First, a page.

An enduring theme in Jacques Derrida’s work has been a critical interrogation of human exceptionalism. However, Derrida’s purpose appears somewhat contradictory: He questions the conventional ways in which the difference between human capacities and those of the animal world are adjudicated and valued, and yet there is a strong sense in his work that anthropocentrism is inescapable. Derrida enjoins us to ‘restructure the whole problematic’ of the animal and of what is proper to man, but how to do it? Kirby asked if anthropocentrism is necessarily a prohibitive enclosure that separates a particular form of life from its more general operations, or if the generalization of something thought to be specific and local (anthropos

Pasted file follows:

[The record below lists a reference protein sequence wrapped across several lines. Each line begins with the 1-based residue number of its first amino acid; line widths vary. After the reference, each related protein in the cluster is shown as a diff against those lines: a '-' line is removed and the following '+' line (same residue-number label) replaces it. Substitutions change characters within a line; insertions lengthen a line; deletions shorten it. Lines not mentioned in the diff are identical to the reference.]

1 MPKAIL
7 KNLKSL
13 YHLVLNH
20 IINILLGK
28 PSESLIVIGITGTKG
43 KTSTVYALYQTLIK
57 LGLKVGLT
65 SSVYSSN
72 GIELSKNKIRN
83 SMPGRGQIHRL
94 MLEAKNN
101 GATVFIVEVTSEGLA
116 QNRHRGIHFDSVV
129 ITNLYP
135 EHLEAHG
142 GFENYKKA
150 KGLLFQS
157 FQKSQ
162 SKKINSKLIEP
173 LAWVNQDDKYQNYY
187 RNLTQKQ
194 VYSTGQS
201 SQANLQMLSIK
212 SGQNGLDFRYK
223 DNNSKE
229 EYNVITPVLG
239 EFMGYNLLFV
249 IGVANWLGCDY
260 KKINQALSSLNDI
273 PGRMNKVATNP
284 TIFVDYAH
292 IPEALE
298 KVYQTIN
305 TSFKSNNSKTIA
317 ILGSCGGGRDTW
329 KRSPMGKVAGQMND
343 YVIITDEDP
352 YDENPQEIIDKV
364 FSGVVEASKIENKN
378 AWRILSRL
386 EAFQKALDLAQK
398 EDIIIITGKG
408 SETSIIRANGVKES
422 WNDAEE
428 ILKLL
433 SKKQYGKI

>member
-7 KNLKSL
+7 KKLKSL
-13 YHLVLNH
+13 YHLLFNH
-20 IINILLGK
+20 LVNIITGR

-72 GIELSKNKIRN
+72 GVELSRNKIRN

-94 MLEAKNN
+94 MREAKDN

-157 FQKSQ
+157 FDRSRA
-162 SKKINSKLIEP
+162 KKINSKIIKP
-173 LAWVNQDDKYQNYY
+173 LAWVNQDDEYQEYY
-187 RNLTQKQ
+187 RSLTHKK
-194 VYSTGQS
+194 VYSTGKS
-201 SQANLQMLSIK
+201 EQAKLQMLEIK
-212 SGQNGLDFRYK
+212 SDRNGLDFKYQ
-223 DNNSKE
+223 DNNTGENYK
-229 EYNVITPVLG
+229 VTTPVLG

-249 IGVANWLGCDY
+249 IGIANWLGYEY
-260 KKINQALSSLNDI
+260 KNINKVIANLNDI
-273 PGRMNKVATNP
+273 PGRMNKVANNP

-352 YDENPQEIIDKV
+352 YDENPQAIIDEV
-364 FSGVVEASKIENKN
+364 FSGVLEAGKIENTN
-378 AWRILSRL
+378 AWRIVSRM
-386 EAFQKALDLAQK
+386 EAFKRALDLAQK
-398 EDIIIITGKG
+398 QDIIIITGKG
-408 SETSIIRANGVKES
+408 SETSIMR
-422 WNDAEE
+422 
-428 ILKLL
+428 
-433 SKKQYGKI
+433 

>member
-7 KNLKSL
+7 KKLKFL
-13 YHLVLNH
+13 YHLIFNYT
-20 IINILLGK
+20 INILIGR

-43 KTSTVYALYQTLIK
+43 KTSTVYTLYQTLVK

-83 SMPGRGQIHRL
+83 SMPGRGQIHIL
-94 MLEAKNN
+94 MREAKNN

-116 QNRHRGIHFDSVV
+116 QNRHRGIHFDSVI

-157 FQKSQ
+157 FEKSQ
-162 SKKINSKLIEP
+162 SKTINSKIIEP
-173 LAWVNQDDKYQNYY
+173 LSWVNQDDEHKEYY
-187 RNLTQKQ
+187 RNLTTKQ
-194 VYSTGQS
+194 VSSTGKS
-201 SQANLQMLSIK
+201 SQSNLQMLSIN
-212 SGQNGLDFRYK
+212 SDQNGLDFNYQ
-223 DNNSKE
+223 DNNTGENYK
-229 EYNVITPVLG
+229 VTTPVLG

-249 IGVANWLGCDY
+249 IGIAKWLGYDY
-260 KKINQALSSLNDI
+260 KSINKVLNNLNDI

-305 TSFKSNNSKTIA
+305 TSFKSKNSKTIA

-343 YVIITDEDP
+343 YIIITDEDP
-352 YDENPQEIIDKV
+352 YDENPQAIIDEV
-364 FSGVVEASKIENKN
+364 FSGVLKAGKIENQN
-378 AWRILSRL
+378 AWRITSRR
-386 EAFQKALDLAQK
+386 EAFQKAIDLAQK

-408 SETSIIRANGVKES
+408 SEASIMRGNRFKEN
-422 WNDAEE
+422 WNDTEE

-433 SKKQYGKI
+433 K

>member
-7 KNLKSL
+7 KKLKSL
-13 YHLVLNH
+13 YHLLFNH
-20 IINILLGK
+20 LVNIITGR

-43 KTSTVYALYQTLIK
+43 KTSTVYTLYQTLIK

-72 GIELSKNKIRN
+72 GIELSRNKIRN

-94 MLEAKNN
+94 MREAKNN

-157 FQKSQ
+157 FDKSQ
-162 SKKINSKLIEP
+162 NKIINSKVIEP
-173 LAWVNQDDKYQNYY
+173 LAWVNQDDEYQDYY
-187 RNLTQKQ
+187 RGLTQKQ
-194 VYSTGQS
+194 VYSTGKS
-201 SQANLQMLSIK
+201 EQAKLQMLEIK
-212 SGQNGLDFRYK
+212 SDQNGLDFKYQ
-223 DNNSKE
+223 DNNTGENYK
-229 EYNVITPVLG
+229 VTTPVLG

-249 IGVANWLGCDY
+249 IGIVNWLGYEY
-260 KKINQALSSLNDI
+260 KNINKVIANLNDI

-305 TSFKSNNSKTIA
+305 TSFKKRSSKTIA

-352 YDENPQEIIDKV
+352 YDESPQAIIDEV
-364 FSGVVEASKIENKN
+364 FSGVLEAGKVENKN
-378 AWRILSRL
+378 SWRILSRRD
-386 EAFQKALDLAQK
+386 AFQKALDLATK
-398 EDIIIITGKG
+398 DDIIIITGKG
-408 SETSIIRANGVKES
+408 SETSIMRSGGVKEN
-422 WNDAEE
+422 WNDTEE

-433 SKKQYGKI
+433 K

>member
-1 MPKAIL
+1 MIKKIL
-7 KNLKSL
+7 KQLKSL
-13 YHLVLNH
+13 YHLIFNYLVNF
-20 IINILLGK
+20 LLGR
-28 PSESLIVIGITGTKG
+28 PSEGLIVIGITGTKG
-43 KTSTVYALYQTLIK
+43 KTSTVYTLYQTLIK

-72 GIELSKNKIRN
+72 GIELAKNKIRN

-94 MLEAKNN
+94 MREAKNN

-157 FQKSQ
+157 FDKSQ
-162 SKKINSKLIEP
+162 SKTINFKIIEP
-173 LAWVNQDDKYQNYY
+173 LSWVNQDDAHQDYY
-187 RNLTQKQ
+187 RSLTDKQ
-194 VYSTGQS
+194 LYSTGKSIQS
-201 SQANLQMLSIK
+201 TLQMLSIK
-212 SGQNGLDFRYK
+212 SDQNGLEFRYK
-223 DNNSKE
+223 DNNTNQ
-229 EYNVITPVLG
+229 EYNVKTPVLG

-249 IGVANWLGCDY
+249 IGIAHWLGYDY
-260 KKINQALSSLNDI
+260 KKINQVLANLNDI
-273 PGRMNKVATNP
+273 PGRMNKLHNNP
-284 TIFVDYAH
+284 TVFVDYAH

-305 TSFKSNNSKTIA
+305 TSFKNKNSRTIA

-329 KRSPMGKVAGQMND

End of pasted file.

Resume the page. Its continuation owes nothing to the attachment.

) might allow us to recast the more fundamental question of how we divide nature from culture and why.
Vicki Kirby is Professor of Sociology at the University of New South Wales in Sydney. She has published widely in the areas of feminism, posthumanism, and deconstruction, especially on the question of the nature/culture distinction. She has an enduring fascination with how we might read deconstruction through the biological and physical sciences. Books include Telling Flesh: The Substance of the Corporeal (1997); Judith Butler: Live Theory (2006), and more recently, Quantum Anthropologies: Life at Large (2011).